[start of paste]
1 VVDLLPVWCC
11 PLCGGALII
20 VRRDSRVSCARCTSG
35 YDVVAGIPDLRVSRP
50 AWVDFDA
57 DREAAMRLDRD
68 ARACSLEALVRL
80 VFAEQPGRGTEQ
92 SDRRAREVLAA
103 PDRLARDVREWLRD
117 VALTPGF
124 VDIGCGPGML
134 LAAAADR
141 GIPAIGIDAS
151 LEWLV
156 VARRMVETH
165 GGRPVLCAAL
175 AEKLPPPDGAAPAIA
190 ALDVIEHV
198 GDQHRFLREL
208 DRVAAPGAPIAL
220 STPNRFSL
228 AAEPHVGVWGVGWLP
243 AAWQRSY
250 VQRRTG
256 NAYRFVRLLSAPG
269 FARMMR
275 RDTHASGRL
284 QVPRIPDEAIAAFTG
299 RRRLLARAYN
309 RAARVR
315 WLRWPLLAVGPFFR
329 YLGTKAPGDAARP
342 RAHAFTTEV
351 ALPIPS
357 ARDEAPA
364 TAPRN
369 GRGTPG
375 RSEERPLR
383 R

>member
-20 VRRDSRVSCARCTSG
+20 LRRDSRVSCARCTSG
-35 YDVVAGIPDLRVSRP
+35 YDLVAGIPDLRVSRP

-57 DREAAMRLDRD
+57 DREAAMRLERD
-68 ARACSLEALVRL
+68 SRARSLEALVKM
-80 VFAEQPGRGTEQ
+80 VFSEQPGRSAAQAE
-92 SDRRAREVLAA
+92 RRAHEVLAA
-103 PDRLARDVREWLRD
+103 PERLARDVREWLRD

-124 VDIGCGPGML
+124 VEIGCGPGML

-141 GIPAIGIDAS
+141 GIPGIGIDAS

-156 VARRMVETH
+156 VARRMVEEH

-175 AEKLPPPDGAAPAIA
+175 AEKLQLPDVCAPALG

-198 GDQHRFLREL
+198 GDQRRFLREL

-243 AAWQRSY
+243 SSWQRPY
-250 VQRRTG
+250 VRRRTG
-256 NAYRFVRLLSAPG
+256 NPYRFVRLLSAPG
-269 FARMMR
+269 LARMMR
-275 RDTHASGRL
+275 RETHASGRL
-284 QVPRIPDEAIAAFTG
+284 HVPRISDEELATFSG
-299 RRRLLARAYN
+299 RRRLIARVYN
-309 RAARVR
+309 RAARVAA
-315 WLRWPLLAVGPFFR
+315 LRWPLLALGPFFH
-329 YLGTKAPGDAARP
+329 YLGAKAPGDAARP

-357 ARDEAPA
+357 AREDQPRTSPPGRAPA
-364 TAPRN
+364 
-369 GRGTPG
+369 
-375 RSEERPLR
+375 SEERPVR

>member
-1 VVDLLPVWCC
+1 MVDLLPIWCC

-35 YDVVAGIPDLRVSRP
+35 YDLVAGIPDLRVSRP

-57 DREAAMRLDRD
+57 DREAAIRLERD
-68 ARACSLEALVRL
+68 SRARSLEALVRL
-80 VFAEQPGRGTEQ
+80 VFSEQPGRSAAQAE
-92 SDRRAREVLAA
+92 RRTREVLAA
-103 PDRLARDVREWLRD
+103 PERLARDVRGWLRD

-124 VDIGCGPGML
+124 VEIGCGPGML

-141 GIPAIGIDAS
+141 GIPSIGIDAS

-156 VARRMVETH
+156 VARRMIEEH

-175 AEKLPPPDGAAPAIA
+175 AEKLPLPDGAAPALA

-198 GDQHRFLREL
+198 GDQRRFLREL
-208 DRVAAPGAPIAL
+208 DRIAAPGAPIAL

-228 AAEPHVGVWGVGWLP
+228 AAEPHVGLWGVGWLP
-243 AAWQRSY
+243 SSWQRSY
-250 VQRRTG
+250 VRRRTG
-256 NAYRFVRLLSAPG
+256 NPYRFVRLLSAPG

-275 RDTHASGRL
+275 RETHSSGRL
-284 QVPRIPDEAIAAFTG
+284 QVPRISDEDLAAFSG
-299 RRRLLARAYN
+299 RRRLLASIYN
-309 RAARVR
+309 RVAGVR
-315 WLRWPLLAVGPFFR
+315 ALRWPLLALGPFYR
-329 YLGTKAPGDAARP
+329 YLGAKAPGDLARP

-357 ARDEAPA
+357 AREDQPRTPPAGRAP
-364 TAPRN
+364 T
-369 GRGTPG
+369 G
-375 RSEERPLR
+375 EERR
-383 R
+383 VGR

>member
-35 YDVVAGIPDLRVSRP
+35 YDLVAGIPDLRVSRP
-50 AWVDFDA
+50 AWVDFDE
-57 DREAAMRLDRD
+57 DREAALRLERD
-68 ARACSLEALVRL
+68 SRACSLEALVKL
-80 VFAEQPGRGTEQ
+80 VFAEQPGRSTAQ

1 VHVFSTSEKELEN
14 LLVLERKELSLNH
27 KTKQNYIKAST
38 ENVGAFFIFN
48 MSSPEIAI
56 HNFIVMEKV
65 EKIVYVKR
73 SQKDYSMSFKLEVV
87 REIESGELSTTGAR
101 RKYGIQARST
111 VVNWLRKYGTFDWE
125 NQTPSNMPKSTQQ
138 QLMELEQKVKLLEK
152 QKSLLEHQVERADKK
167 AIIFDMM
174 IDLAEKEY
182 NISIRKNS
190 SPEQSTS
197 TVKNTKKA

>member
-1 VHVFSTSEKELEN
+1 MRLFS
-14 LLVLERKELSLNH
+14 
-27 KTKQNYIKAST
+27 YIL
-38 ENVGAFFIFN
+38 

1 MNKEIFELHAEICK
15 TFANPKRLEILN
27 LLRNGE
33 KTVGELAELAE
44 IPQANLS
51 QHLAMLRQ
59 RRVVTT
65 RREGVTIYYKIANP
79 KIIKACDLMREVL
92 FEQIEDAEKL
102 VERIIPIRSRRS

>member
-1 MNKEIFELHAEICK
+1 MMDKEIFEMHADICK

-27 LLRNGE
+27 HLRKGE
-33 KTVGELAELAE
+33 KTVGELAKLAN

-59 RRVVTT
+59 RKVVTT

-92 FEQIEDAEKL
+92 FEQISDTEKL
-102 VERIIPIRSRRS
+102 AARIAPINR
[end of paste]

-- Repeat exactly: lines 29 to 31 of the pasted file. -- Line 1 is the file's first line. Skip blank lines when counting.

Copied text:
284 QVPRIPDEAIAAFTG
299 RRRLLARAYN
309 RAARVR